Physicists at McGill University have developed a system for measuring the energy involved in adding electrons to semi-conductor nanocrystals, also known as quantum dots – a technology that may revolutionize computing and other areas of science.
Dr. Peter Grütter, McGill's Associate Dean of Research and Graduate Education, Faculty of Science, explains that his research team has developed a cantilever force sensor that enables individual electrons to be removed and added to a quantum dot and the energy involved in the operation to be measured.
Being able to measure the energy at such infinitesimal levels is an important step in being able to develop an eventual replacement for the silicon chip in computers – the next generation of computing. Computers currently work with processors that contain transistors that are either in an on or off position – conductors and semi-conductors – while quantum computing would allow processors to work with multiple states, vastly increasing their speed while reducing their size even more.
Although popularly used to connote something very large, the word "quantum" itself actually means the smallest amount by which certain physical quantities can change. Knowledge of these energy levels enables scientists to understand and predict the electronic properties of the nanoscale systems they are developing.
"We are determining optical and electronic transport properties," Grütter said. "This is essential for the development of components that might replace silicon chips in current computers."
The electronic principles of nanosystems also determine their chemical properties, so the team's research is relevant to making chemical processes "greener" and more energy efficient. For example, this technology could be applied to lighting systems, by using nanoparticles to improving their energy efficiency. "We expect this method to have many important applications in fundamental as well as applied research," said Lynda Cockins of McGill's Department of Physics.
The principle of the cantilever sensors sounds relatively simple. "The cantilever is about 0.5 mm in size (about the thickness of a thumbnail) and is essentially a simple driven, damped harmonic oscillator, mathematically equivalent to a child's swing being pushed," Grütter explained. "The signal we measure is the damping of the cantilever, the equivalent to how hard I have to push the kid on the swing so that she maintains a constant height, or what I would call the 'oscillation amplitude.' "
Dr. Aashish Clerk, Yoichi Miyahara, and Steven D. Bennett of McGill's Dept. of Physics, and scientists at the Institute for Microstructural Sciences of the National Research Council of Canada contributed to this research, which was published online late yesterday afternoon in the Proceedings of the National Academy of Sciences. The research received funding from the Natural Sciences and Engineering Research Council of Canada, le Fonds Québécois de le Recherche sur la Nature et les Technologies, the Carl Reinhardt Fellowship, and the Canadian Institute for Advanced Research.
William Raillant-Clark | EurekAlert!
New NASA study improves search for habitable worlds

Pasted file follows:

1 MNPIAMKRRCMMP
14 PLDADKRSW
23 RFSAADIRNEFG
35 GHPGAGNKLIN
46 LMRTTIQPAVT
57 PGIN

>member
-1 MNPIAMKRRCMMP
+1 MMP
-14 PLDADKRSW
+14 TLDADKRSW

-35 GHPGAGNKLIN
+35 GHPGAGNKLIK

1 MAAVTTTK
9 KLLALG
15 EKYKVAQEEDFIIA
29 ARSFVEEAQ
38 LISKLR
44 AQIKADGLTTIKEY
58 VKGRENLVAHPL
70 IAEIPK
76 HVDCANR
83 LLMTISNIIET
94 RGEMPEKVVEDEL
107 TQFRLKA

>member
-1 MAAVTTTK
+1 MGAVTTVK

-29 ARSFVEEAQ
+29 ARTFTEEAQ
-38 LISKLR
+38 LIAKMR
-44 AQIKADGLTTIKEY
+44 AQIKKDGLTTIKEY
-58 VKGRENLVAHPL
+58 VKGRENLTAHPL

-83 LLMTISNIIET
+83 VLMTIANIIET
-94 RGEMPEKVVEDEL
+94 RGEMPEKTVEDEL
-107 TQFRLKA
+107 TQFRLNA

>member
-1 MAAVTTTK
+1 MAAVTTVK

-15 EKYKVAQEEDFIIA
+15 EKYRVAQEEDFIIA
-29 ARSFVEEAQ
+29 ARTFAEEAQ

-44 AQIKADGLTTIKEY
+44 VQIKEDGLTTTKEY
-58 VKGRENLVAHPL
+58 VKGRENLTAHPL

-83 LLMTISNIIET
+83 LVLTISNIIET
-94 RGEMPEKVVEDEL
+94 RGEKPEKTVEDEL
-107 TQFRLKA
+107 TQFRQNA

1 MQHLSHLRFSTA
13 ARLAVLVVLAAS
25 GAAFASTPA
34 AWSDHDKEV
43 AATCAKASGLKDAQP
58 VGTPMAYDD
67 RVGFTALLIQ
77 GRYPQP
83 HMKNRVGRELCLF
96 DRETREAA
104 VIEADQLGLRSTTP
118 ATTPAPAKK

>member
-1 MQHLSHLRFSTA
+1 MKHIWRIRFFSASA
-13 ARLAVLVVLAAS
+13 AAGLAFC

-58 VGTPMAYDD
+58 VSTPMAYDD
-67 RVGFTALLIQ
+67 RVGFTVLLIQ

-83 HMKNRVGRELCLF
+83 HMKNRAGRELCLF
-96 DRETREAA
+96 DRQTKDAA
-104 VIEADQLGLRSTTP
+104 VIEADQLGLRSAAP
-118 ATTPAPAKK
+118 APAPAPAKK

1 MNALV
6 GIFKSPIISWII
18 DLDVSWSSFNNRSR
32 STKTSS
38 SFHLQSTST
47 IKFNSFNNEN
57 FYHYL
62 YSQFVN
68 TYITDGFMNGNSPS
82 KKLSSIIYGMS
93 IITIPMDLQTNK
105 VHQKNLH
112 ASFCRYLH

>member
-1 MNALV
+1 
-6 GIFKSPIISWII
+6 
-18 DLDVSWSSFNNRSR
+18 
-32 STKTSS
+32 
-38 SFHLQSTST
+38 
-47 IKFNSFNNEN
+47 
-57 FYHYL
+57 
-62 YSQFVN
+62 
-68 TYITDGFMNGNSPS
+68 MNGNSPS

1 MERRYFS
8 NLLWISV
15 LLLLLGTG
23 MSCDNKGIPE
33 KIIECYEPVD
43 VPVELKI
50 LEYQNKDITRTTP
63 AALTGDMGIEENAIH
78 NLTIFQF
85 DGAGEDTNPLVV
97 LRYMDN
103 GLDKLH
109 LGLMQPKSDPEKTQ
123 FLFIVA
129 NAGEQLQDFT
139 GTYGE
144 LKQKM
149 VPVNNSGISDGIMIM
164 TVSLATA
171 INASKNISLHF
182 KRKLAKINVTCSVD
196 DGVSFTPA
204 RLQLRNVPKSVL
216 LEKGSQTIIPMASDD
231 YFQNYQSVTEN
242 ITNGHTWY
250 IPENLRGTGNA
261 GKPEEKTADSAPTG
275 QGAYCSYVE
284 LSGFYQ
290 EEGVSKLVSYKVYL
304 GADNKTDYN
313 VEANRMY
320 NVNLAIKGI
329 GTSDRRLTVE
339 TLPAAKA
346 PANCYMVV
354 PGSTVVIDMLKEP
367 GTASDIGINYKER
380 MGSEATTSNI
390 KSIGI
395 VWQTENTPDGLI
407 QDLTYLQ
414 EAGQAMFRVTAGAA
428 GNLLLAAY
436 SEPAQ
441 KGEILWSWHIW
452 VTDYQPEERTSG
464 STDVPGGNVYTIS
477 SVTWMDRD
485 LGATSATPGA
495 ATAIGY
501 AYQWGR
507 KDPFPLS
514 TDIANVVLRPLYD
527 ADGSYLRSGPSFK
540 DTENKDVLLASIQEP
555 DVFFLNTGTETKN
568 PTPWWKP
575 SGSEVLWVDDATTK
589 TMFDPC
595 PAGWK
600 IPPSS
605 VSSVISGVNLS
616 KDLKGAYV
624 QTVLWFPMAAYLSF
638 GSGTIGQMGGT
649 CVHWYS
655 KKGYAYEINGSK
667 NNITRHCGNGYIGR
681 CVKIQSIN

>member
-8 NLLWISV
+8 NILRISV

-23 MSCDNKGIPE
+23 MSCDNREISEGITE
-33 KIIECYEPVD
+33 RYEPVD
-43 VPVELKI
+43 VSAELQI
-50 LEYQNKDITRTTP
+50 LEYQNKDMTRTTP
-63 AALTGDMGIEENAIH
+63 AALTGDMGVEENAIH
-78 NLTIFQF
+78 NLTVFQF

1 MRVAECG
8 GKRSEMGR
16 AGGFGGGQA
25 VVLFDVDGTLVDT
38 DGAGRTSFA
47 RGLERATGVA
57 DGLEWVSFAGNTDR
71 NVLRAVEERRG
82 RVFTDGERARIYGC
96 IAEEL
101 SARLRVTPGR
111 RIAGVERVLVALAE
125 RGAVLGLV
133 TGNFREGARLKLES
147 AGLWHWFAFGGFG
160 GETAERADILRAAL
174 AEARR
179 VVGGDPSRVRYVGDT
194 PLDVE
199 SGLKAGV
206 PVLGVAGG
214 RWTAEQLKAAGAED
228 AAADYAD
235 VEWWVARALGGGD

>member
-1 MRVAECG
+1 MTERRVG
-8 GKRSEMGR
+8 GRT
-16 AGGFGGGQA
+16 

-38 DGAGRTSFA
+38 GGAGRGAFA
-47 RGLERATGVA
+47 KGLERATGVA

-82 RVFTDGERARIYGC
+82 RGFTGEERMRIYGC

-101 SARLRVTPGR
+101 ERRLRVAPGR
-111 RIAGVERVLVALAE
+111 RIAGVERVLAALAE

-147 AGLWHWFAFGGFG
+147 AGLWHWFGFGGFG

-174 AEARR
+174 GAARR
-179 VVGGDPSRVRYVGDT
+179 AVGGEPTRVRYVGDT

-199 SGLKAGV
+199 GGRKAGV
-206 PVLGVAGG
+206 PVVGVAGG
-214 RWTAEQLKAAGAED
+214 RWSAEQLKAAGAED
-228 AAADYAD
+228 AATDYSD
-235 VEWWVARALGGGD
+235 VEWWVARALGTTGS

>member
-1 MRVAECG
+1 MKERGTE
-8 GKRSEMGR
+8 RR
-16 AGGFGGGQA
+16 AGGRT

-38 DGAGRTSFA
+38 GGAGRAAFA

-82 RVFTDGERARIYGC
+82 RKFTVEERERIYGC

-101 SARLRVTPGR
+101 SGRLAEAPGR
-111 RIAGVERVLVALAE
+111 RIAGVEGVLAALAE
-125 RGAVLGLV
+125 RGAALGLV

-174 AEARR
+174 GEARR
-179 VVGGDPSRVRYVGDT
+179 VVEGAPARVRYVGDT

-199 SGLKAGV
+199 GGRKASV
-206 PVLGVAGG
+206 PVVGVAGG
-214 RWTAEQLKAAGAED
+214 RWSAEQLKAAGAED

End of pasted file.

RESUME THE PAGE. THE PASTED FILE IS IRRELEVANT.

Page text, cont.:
20.10.2017 | NASA/Goddard Space Flight Center
Physics boosts artificial intelligence methods
19.10.2017 | California Institute of Technology
University of Maryland researchers contribute to historic detection of gravitational waves and light created by event
On August 17, 2017, at 12:41:04 UTC, scientists made the first direct observation of a merger between two neutron stars--the dense, collapsed cores that remain...
Seven new papers describe the first-ever detection of light from a gravitational wave source. The event, caused by two neutron stars colliding and merging together, was dubbed GW170817 because it sent ripples through space-time that reached Earth on 2017 August 17. Around the world, hundreds of excited astronomers mobilized quickly and were able to observe the event using numerous telescopes, providing a wealth of new data.
Previous detections of gravitational waves have all involved the merger of two black holes, a feat that won the 2017 Nobel Prize in Physics earlier this month....
Material defects in end products can quickly result in failures in many areas of industry, and have a massive impact on the safe use of their products. This is why, in the field of quality assurance, intelligent, nondestructive sensor systems play a key role. They allow testing components and parts in a rapid and cost-efficient manner without destroying the actual product or changing its surface. Experts from the Fraunhofer IZFP in Saarbrücken will be presenting two exhibits at the Blechexpo in Stuttgart from 7–10 November 2017 that allow fast, reliable, and automated characterization of materials and detection of defects (Hall 5, Booth 5306).
When quality testing uses time-consuming destructive test methods, it can result in enormous costs due to damaging or destroying the products. And given that...
Using a new cooling technique MPQ scientists succeed at observing collisions in a dense beam of cold and slow dipolar molecules.
How do chemical reactions proceed at extremely low temperatures? The answer requires the investigation of molecular samples that are cold, dense, and slow at...
Scientists from the Max Planck Institute of Quantum Optics, using high precision laser spectroscopy of atomic hydrogen, confirm the surprisingly small value of the proton radius determined from muonic hydrogen.
It was one of the breakthroughs of the year 2010: Laser spectroscopy of muonic hydrogen resulted in a value for the proton charge radius that was significantly...
17.10.2017 | Event News
10.10.2017 | Event News
10.10.2017 | Event News
20.10.2017 | Information Technology
20.10.2017 | Materials Sciences
20.10.2017 | Interdisciplinary Research